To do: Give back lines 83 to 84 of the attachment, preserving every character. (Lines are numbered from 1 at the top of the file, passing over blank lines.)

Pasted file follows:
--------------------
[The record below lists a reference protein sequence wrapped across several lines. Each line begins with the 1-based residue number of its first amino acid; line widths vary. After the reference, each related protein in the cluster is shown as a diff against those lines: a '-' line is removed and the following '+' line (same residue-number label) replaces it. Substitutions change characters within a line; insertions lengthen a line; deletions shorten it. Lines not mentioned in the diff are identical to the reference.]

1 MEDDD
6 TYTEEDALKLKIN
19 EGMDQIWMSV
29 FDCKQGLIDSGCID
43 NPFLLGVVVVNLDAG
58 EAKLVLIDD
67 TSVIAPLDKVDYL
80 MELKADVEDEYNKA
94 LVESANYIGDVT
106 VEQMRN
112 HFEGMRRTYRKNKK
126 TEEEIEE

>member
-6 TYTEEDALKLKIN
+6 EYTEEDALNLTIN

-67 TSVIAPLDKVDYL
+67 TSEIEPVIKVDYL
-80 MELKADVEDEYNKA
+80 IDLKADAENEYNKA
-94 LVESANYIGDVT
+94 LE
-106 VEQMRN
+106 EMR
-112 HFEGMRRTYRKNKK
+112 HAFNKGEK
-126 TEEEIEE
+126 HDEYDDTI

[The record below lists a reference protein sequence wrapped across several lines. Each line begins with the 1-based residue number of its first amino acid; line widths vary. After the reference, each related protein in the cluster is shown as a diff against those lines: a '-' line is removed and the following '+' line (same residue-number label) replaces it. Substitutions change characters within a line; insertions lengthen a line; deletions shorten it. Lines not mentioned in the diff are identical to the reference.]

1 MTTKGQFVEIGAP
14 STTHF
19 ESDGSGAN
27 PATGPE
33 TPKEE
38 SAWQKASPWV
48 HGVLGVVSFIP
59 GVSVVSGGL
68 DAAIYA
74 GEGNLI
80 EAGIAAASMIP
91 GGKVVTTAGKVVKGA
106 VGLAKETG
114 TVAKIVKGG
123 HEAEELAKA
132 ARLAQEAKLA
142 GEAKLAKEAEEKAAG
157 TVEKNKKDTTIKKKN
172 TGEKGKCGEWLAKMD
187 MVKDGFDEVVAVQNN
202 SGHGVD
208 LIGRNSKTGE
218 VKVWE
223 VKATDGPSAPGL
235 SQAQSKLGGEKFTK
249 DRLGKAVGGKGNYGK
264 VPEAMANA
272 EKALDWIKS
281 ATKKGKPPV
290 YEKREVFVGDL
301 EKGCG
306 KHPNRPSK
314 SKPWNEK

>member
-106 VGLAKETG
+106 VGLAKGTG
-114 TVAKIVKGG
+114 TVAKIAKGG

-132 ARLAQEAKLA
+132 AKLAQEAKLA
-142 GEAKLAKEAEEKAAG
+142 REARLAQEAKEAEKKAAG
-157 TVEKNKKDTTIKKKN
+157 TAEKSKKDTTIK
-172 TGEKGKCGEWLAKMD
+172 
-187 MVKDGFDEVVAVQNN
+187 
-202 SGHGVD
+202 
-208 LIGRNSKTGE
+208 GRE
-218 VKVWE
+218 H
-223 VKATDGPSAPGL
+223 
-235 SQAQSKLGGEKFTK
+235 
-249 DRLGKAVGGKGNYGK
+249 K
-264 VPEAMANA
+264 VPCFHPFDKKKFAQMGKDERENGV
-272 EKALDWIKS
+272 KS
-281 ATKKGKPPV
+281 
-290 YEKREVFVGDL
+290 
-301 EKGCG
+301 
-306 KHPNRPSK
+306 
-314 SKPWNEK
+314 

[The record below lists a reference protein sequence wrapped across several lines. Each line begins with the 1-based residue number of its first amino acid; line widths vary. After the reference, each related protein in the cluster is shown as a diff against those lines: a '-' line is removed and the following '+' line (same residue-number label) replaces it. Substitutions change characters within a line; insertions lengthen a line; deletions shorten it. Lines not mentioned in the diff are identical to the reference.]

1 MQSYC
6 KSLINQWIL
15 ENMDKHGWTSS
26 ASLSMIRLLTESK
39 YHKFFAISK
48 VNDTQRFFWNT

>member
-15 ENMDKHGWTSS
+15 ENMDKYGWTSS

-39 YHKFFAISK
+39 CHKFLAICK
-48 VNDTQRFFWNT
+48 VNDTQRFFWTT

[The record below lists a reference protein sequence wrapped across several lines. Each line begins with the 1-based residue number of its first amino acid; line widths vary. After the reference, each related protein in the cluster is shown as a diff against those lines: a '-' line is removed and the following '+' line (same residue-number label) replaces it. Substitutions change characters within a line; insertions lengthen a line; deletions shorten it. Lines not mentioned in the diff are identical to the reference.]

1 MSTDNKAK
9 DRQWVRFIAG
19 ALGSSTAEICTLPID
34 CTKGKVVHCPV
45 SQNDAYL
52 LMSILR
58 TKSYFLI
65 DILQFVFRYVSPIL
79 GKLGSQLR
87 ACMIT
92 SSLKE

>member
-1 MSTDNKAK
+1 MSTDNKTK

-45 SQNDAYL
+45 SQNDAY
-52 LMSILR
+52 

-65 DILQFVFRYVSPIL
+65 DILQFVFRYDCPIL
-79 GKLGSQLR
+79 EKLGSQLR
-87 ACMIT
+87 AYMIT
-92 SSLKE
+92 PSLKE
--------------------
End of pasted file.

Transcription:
+218 H
-223 VKATDGPSAPGL